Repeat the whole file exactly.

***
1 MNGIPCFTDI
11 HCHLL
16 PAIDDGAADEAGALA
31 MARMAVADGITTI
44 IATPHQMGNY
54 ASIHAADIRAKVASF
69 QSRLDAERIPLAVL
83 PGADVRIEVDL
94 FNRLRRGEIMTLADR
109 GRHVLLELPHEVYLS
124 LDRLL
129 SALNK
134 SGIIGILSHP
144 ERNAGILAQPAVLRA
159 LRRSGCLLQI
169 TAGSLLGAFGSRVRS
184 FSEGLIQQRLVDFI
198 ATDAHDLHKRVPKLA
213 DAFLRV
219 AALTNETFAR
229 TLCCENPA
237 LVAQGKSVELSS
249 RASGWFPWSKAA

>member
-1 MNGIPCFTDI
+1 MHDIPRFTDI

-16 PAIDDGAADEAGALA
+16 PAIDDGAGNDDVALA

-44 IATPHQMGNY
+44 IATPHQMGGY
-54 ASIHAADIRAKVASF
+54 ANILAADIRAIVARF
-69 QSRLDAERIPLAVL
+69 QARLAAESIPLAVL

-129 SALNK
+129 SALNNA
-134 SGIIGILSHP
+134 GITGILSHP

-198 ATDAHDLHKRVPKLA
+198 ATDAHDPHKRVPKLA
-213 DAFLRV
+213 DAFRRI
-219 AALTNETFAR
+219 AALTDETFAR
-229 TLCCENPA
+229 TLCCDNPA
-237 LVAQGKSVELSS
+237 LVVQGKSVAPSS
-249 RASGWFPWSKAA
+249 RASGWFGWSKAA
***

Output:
1 MNGIPCFTDI
11 HCHLL
16 PAIDDGAADEAGALA
31 MARMAVADGITTI
44 IATPHQMGNY
54 ASIHAADIRAKVASF
69 QSRLDAERIPLAVL
83 PGADVRIEVDL
94 FNRLRRGEIMTLADR
109 GRHVLLELPHEVYLS
124 LDRLL
129 SALNK
134 SGIIGILSHP
144 ERNAGILAQPAVLRA
159 LRRSGCLLQI
169 TAGSLLGAFGSRVRS
184 FSEGLIQQRLVDFI
198 ATDAHDLHKRVPKLA
213 DAFLRV
219 AALTNETFAR
229 TLCCENPA
237 LVAQGKSVELSS
249 RASGWFPWSKAA

>member
-1 MNGIPCFTDI
+1 MHDIPRFTDI

-16 PAIDDGAADEAGALA
+16 PAIDDGAGNDDVALA

-44 IATPHQMGNY
+44 IATPHQMGGY
-54 ASIHAADIRAKVASF
+54 ANILAADIRAIVARF
-69 QSRLDAERIPLAVL
+69 QARLAAESIPLAVL

-129 SALNK
+129 SALNNA
-134 SGIIGILSHP
+134 GITGILSHP

-198 ATDAHDLHKRVPKLA
+198 ATDAHDPHKRVPKLA
-213 DAFLRV
+213 DAFRRI
-219 AALTNETFAR
+219 AALTDETFAR
-229 TLCCENPA
+229 TLCCDNPA
-237 LVAQGKSVELSS
+237 LVVQGKSVAPSS
-249 RASGWFPWSKAA
+249 RASGWFGWSKAA